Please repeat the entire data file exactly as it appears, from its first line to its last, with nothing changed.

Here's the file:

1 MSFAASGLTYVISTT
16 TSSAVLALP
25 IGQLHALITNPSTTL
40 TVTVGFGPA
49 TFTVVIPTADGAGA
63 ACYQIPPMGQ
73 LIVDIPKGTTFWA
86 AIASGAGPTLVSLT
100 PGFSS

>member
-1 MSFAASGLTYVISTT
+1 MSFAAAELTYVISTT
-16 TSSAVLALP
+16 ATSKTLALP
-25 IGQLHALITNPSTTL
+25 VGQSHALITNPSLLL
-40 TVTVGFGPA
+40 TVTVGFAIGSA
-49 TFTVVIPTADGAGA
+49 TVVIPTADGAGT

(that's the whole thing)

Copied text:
1 MSFAASGLTYVISTT
16 TSSAVLALP
25 IGQLHALITNPSTTL
40 TVTVGFGPA
49 TFTVVIPTADGAGA
63 ACYQIPPMGQ
73 LIVDIPKGTTFWA
86 AIASGAGPTLVSLT
100 PGFSS

>member
-1 MSFAASGLTYVISTT
+1 MSFAAAELTYVISTT
-16 TSSAVLALP
+16 ATSKTLALP
-25 IGQLHALITNPSTTL
+25 VGQSHALITNPSLLL
-40 TVTVGFGPA
+40 TVTVGFAIGSA
-49 TFTVVIPTADGAGA
+49 TVVIPTADGAGT